Posts Tagged ‘#blogeverydayofjune’

Me! Me! meme

June 18, 2010

Succumbed to this meme for lack of other inspiration …

Two names you go by:

  • Sue
  • Mum

Two things you are wearing right now:

  • Scarf
  • Socks

Two things you would want (or have) in a relationship:

  • Common values and goals
  • Laughter

Two things you like to do:

  • garden
  • plan house renovations

Two things you want very badly at the moment:

  • a neck and shoulder massage
  • an iPhone 4 or iPad (but it’s just new-techno-envy)

Two things you did last night:

  • watched Stargate Atlantis (again)
  • didn’t sleep well (again)

Two things you ate today:

  • Muesli- I make my own
  • Pad Thai- from the work cafeteria

Two people you last talked to:

Two things you’re doing tomorrow:

  • washing/shopping
  • upgrading itunes and syncing iphone to new lappy

Two Favorite Holidays:

  • long car trips with family
  • Europe with hubby before we had the kids

Two favourite beverages:

  • Tea
  • Cappuccino

Two things about me! Things you may not have known:

  • I am an introvert
  • I was born with a mild club foot

Two jobs I have had in my life:

  • Social Security call centre (before it was Centrelink)
  • ran a Dairy quality control lab

Two movies I would watch over and over:

Two places I have lived:

  • Broken Hill NSW
  • Woomera SA

Two of my favourite foods:

  • Roast leg lamb
  • Apple pie

Two places I’d rather be right now:

  • home on my couch
  • Venice (if I had a squillion $$)

Link post. Friendfeed for early June.

June 18, 2010

I often use threads that I see on Friendfeed as a source for my posts. I tried once to cross-post conversations I mark there to Twitter but Peta bought it to my attention that, as I was locked there, she couldn’t follow the links. Automating cross posting can be fraught.  I have an RSS feed from my discussions in FF to my GReader. The feed seems to break from time to time and a conversation that I thought was a DM appeared there. So I thought I would try a sort of edited summary link post to bring to your attention conversations of recent interest there. It’s way more time consuming but less dangerous. Unfortunately I haven’t yet found a way to embed these conversations on a blog (no iframe embed allowed) but I have tested these links and you should be able to follow them without joining up.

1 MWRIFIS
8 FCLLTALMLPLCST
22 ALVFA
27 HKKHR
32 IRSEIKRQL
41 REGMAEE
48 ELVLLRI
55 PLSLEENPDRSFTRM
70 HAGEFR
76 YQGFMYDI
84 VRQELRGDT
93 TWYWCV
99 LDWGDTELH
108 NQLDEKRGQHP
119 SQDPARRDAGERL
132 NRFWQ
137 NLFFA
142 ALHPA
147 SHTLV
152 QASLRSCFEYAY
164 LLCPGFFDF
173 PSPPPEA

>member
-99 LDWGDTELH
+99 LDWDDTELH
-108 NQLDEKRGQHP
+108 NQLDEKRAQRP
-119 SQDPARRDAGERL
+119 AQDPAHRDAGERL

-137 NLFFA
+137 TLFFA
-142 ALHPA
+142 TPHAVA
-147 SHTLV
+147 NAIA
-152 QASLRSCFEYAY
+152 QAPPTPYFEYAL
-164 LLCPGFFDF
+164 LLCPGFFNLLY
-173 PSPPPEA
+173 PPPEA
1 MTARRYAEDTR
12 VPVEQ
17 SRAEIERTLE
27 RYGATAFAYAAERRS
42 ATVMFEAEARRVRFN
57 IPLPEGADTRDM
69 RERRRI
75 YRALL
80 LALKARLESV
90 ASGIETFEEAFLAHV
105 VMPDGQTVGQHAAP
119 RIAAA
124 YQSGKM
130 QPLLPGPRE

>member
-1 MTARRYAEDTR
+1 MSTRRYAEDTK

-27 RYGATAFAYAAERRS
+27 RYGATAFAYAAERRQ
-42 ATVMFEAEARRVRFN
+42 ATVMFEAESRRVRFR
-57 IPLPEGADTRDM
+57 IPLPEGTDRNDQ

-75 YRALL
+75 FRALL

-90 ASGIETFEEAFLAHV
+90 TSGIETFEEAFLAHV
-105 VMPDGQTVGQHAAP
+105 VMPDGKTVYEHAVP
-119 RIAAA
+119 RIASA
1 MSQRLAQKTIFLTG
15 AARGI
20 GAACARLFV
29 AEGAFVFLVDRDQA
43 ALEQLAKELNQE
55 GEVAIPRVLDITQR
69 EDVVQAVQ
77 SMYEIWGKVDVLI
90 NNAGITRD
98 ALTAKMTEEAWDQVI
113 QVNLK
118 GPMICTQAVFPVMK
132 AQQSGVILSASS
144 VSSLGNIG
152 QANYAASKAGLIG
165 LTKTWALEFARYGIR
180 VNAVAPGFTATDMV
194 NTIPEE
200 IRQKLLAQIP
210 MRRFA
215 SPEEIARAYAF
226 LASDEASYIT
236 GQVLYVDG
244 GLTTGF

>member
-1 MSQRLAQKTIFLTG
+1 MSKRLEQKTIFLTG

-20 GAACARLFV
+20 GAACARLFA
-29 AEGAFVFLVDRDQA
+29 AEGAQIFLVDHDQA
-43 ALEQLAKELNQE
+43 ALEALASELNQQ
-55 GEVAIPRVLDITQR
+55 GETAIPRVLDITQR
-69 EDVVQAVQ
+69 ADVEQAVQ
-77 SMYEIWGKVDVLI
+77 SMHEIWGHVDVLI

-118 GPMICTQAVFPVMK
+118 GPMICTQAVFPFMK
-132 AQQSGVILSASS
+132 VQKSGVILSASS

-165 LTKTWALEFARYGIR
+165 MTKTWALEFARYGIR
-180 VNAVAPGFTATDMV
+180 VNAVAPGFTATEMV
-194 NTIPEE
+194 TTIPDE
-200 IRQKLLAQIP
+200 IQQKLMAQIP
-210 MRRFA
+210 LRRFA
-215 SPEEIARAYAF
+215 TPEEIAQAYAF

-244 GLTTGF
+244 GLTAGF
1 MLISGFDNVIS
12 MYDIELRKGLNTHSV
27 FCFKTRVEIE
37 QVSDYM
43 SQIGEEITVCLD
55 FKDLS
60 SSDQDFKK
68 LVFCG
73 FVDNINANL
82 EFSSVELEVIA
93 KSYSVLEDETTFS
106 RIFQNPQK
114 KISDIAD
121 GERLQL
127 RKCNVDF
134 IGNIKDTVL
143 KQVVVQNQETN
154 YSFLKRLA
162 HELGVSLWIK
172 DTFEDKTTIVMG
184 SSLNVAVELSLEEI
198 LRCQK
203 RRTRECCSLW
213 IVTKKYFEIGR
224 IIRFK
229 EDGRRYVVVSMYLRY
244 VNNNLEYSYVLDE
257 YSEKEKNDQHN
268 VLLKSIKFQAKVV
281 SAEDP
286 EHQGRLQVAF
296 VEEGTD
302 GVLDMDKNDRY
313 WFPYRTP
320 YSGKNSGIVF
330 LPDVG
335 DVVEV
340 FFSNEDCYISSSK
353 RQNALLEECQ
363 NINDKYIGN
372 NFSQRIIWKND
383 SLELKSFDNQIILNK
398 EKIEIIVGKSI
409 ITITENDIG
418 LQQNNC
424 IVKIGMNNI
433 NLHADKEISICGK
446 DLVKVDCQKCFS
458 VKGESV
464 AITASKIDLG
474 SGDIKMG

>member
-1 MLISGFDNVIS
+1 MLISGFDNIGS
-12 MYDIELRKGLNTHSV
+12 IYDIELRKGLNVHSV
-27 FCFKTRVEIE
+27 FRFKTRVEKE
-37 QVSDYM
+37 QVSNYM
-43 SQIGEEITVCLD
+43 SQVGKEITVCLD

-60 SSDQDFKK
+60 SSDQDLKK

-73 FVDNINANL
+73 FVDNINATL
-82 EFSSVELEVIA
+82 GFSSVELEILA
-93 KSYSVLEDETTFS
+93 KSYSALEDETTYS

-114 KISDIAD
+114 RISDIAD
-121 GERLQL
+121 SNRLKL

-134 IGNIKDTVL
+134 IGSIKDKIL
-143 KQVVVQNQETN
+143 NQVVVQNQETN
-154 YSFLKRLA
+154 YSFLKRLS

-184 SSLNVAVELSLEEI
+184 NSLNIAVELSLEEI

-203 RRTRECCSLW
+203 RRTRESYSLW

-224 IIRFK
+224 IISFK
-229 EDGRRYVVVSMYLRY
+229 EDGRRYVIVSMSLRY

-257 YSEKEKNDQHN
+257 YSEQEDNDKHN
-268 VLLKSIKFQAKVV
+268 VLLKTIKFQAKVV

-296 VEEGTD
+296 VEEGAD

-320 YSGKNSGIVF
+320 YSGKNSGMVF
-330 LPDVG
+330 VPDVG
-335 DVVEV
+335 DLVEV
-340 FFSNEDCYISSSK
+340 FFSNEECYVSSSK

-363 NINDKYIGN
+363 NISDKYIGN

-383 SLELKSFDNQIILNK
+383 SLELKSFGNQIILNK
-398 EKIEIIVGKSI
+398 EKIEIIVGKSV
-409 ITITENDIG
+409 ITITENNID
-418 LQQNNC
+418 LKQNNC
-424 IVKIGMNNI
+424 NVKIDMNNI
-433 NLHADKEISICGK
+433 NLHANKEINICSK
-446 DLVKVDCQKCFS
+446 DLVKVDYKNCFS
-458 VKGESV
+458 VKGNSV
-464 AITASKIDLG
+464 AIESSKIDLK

As with all social networks the value lies in the people that you follow. On Friendfeed I have managed to find a community of librarian and scientists both interested in scholarly communication and both contributing to a joint conversation. The links here are to the threads not the source posts as it’s the conversations that are of interest  and often contain links themselves. Unfortunately the titles do not necessarily give an indication of the turn that conversations can take.

So conversations that you may find of interest from the last couple of weeks:

There were others that originated from locked accounts that I can’t link to. If I had more time I should find a way to format these better to attribute the post authors and post commentary about why they were interesting to me. Let me know if you find this useful and I may make this a regular thing and solve those issues. Mind you this was a particularly interesting couple of weeks in the scholarly publishing/library space.

And one last one not on scholarly publishing but that I liked – please follow the link- the last comment I found relevant.

And I know I owe you all another post for yesterday. Mea culpa.

iPhone meme plus extra Science

June 12, 2010